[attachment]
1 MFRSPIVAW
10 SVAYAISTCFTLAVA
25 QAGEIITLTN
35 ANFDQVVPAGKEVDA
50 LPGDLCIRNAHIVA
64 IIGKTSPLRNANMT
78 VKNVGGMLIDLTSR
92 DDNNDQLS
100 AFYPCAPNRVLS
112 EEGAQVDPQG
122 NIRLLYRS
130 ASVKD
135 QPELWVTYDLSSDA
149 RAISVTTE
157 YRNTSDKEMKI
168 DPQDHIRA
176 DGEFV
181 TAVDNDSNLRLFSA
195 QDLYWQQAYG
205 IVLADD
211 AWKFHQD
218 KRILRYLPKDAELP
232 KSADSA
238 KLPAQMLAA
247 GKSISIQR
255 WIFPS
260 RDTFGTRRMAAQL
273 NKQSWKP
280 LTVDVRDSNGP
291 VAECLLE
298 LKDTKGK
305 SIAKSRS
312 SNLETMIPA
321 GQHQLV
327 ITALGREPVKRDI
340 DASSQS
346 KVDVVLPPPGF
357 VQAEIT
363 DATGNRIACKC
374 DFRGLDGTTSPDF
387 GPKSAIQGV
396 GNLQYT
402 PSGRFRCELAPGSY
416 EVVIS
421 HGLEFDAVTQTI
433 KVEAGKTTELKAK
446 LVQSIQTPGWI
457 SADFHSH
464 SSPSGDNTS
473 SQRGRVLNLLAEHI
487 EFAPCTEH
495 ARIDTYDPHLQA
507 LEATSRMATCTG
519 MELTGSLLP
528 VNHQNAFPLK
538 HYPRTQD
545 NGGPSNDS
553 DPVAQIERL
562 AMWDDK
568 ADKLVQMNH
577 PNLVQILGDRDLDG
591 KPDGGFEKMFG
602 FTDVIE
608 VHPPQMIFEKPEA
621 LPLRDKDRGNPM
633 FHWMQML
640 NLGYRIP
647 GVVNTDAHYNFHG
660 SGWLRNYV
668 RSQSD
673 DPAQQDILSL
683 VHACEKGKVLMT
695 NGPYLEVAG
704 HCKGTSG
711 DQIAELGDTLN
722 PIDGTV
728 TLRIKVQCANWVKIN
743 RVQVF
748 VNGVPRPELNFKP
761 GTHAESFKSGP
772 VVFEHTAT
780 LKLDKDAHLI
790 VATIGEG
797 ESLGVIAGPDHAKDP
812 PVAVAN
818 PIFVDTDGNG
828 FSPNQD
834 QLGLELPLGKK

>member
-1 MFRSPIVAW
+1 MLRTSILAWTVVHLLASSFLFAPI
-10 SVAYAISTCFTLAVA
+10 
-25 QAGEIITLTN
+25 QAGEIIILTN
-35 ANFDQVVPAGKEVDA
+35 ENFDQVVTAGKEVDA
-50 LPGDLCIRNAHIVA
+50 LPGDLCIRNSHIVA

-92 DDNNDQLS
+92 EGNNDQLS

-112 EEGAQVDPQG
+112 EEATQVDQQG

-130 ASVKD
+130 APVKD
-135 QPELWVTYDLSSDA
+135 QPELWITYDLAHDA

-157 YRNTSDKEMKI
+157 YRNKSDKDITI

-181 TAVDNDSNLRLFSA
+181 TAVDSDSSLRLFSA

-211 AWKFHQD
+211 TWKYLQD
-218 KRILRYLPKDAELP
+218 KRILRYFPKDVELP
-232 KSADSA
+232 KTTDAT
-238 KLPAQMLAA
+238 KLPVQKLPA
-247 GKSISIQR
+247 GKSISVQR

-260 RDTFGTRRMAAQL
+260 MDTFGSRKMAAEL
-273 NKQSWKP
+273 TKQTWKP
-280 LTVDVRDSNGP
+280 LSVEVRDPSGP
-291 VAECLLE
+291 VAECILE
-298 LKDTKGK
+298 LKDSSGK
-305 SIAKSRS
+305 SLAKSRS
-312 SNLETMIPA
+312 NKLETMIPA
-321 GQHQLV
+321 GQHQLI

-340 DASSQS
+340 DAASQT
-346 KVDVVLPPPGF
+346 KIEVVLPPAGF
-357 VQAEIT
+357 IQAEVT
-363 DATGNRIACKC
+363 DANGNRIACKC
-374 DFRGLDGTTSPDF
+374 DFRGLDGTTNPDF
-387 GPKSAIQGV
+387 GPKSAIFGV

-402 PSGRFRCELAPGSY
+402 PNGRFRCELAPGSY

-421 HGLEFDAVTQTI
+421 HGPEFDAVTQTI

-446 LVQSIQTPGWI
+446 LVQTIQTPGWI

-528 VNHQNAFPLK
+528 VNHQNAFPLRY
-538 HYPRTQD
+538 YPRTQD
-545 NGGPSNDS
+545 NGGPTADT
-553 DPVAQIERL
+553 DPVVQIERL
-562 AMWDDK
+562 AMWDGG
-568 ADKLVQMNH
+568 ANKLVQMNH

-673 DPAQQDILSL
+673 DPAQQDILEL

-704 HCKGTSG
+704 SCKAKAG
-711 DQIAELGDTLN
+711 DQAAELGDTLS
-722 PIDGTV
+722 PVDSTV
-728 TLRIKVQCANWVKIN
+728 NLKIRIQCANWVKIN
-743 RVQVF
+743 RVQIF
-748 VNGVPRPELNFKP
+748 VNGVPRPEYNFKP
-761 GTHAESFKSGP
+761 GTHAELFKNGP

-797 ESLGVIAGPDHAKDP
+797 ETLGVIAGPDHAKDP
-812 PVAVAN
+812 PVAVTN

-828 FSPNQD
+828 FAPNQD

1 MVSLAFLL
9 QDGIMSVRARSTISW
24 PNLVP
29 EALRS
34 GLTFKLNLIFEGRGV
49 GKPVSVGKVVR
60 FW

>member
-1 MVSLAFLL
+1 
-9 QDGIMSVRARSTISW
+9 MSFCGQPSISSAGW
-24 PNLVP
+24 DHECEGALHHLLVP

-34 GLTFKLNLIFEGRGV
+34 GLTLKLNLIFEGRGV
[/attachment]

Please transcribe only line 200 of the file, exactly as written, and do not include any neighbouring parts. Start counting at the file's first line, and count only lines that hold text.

-9 QDGIMSVRARSTISW